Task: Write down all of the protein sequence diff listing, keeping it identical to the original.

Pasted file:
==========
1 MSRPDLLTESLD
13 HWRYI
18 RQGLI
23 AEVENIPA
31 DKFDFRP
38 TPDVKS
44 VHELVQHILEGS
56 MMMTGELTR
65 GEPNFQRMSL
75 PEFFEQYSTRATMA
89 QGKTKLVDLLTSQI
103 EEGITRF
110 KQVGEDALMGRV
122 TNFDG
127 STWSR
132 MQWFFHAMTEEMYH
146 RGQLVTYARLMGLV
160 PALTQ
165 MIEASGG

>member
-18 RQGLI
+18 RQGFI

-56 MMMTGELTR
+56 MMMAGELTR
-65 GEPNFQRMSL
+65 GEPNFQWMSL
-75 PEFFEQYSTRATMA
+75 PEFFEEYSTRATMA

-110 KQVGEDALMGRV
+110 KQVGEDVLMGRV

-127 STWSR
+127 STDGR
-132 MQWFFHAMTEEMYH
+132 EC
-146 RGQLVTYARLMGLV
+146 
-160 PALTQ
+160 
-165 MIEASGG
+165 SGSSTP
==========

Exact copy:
1 MSRPDLLTESLD
13 HWRYI
18 RQGLI
23 AEVENIPA
31 DKFDFRP
38 TPDVKS
44 VHELVQHILEGS
56 MMMTGELTR
65 GEPNFQRMSL
75 PEFFEQYSTRATMA
89 QGKTKLVDLLTSQI
103 EEGITRF
110 KQVGEDALMGRV
122 TNFDG
127 STWSR
132 MQWFFHAMTEEMYH
146 RGQLVTYARLMGLV
160 PALTQ
165 MIEASGG

>member
-18 RQGLI
+18 RQGFI

-56 MMMTGELTR
+56 MMMAGELTR
-65 GEPNFQRMSL
+65 GEPNFQWMSL
-75 PEFFEQYSTRATMA
+75 PEFFEEYSTRATMA

-110 KQVGEDALMGRV
+110 KQVGEDVLMGRV

-127 STWSR
+127 STDGR
-132 MQWFFHAMTEEMYH
+132 EC
-146 RGQLVTYARLMGLV
+146 
-160 PALTQ
+160 
-165 MIEASGG
+165 SGSSTP